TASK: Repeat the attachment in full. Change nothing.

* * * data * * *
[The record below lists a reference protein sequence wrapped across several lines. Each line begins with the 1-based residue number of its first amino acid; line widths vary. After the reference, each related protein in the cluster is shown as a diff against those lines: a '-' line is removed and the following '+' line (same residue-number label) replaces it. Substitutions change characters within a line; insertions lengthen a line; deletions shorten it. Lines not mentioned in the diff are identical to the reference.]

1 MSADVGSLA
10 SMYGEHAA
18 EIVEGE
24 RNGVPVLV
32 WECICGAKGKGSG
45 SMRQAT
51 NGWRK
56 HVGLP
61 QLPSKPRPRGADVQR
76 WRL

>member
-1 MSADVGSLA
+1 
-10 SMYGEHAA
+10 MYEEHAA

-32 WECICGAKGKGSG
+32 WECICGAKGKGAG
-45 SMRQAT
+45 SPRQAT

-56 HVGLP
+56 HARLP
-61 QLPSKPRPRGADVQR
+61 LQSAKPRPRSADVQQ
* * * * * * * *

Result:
[The record below lists a reference protein sequence wrapped across several lines. Each line begins with the 1-based residue number of its first amino acid; line widths vary. After the reference, each related protein in the cluster is shown as a diff against those lines: a '-' line is removed and the following '+' line (same residue-number label) replaces it. Substitutions change characters within a line; insertions lengthen a line; deletions shorten it. Lines not mentioned in the diff are identical to the reference.]

1 MSADVGSLA
10 SMYGEHAA
18 EIVEGE
24 RNGVPVLV
32 WECICGAKGKGSG
45 SMRQAT
51 NGWRK
56 HVGLP
61 QLPSKPRPRGADVQR
76 WRL

>member
-1 MSADVGSLA
+1 
-10 SMYGEHAA
+10 MYEEHAA

-32 WECICGAKGKGSG
+32 WECICGAKGKGAG
-45 SMRQAT
+45 SPRQAT

-56 HVGLP
+56 HARLP
-61 QLPSKPRPRGADVQR
+61 LQSAKPRPRSADVQQ